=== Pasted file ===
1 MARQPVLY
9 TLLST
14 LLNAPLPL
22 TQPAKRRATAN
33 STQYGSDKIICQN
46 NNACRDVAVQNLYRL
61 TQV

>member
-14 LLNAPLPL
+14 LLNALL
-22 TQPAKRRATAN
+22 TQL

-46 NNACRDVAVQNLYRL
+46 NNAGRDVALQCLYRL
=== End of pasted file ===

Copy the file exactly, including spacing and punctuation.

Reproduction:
1 MARQPVLY
9 TLLST
14 LLNAPLPL
22 TQPAKRRATAN
33 STQYGSDKIICQN
46 NNACRDVAVQNLYRL
61 TQV

>member
-14 LLNAPLPL
+14 LLNALL
-22 TQPAKRRATAN
+22 TQL

-46 NNACRDVAVQNLYRL
+46 NNAGRDVALQCLYRL